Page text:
Industry Argues Its Worth to Congress (and Itself) In Second Round of Testimony

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A Congressional hearing on music licensing Wednesday turned up mostly the same themes, frustrations and proposed solutions as the hearing two weeks earlier. Representatives of artists, record labels, songwriters, music publishers and broadcasters disagree on many points but were unanimous in their calls for solutions.

Describing the system of music licensing, Cary Sherman, chairman and chief executive officer of the RIAA, called it an "antiquated, complex, time-consuming licensing regime" that "must be fixed."

Although the witnesses implored Congress to update copyright law, the hard work will be done within the industry. Representatives called for the many stakeholders to work among themselves to find solutions. "If we do it, we'll start from scratch and nobody will like the results," said Rep. Cedric Richmond.

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Like the first music licensing hearing on June 10th, Wednesday's hearing was filled with talk of free markets. Darius Van Arman, co-founder of Secretly Group, said independent labels want a "free market with a level playing field." Singer-songwriter Rosanne Cash said royalties "are not set on fair-market basis." Paul Williams, president and chairman of the board at ASCAP, used the term "true value" multiple times. Broadcasters couldn't stay away from the term, either. SiriusXM CFO David Frear complained there is no "functioning free market" because of the market power of ASCAP, BMI and SESAC.

Throughout the two hearings, parties representing both sides of copyright told Congress they are worth more than what current royalty rates reflect. Music publishers and songwriters believe a more free-market approach would result in higher royalties and reduce the disparity between what sound recordings and musical works receive for digital performances. Record labels also believe that adhering to free-market principles would increase the revenue they receive from digital services.

Broadcasters argued that the free-market math doesn't add up. Chris Harrison, vice president, business affairs at Pandora, notes that royalties already account for 60-70% of Pandora's revenue. He suggested that giving both record labels and publishers the free-market parity they desire would create an untenable situation. "I don't think at 120% of revenue we can make it up on volume."

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Terrestrial radio also faces higher royalties. Charles Warfield, senior advisor at YMF Media who represented the National Association of Broadcasters, said the financial impact of a new performance royalty for sound recordings at broadcast radio would add "severe financial difficulties" to broadcasters. "Everybody wants to see the pie grow... but not at the expense of our companies."

Support for a new performance right was widespread among both Congressmen and witnesses. In addition to representatives for artists and rights owners, Pandora's Harrison and SiriusXM's Frear also voiced support for a performance right that would compel AM and FM stations to pay record labels and artists.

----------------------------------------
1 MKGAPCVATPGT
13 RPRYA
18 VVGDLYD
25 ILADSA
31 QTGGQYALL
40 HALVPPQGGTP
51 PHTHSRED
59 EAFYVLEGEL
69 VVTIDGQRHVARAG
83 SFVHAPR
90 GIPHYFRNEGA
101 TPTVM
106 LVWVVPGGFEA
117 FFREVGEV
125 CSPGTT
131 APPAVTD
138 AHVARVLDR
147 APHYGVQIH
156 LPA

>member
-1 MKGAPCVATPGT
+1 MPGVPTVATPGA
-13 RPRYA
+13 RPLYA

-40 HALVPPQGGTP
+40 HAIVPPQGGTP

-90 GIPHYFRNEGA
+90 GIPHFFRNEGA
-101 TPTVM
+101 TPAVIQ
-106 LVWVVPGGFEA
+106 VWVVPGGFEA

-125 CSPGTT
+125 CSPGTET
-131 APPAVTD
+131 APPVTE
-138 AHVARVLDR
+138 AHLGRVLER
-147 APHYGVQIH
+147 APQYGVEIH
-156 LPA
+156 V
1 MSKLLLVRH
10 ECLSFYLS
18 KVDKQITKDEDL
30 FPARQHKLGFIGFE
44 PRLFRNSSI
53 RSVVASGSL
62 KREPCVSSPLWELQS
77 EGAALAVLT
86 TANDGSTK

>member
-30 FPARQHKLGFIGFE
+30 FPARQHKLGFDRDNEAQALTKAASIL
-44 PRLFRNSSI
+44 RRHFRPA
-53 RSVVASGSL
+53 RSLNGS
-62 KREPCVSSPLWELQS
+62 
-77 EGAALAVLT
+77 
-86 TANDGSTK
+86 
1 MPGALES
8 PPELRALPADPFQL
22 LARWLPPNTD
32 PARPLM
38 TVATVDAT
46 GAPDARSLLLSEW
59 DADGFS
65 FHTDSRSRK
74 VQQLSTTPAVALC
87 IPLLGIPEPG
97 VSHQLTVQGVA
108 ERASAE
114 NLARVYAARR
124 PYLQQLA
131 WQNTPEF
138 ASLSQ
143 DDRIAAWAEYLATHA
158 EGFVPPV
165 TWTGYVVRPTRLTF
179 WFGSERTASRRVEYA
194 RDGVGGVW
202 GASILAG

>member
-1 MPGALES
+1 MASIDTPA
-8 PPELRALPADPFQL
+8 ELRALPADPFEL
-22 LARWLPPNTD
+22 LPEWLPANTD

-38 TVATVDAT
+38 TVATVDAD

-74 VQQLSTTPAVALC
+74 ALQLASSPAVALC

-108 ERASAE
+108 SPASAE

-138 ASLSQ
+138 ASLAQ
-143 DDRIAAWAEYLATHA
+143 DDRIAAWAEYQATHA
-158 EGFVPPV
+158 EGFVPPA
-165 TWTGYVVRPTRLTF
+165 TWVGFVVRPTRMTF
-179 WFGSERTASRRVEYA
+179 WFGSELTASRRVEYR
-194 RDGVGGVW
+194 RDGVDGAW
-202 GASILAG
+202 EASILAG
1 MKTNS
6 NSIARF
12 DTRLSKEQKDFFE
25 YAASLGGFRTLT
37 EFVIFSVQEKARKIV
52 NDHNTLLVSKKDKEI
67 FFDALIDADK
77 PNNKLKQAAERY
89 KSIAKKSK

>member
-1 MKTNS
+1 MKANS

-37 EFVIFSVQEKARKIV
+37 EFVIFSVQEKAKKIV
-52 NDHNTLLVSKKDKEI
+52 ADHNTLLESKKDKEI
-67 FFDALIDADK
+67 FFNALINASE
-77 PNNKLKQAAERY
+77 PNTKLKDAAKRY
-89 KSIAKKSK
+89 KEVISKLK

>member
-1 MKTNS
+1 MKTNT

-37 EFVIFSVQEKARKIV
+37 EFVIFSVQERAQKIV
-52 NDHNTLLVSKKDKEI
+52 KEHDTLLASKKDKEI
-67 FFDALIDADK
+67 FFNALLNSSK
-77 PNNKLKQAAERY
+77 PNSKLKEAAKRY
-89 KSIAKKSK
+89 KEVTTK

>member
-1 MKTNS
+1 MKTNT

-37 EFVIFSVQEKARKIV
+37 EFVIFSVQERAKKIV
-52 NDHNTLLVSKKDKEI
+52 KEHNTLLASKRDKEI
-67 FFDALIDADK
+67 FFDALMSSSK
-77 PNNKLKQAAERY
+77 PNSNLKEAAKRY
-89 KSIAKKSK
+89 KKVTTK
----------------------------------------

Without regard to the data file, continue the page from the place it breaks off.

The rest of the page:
Other frequently mentioned topics in the hearing included federalization of pre-1972 recordings, which had widespread support, and greater transparency in the licensing process. The latter is especially important in a world where publishers can withdraw digital rights from performing rights organizations -- a position Williams supported. "We need transparency in terms of identification of catalog," said Ed Christian, Chairman of Radio Music Licensing Committee, Inc.

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Market concentration was lightly mentioned. "Big companies are using their power and resources" to take market share from independent labels, says Van Arman. A board member of independent group A2IM, Van Arman called for greater transparency and efficiency in the music licensing system. He also proposed a stronger Section 114 compulsory license for non-interactive services. He went into greater detail in his written testimony, explaining that semi-interactive services like iTunes Radio should be granted the compulsory license rather than depend on direct licensing.

The promotional value of broadcasting was another frequent topic. In opposing a new performance royalty, terrestrial broadcasters pointed to a new Nielsen study -- commissioned by the NAB and released Tuesday -- that shows radio play is highly correlated with music purchases. 

Pandora's Harrison noted that 80,000 of the 100,000 artists Pandora streams each month don't get played on terrestrial radio. Many artists value Pandora because it helps them find an audience, he said.

But some artists feel promotion should not exclude payment. Cash dismissed what she called broadcasters' "exposure argument," saying "it's somewhat manipulative, and I feel we end up subsidizing these multi-million-dollar companies.


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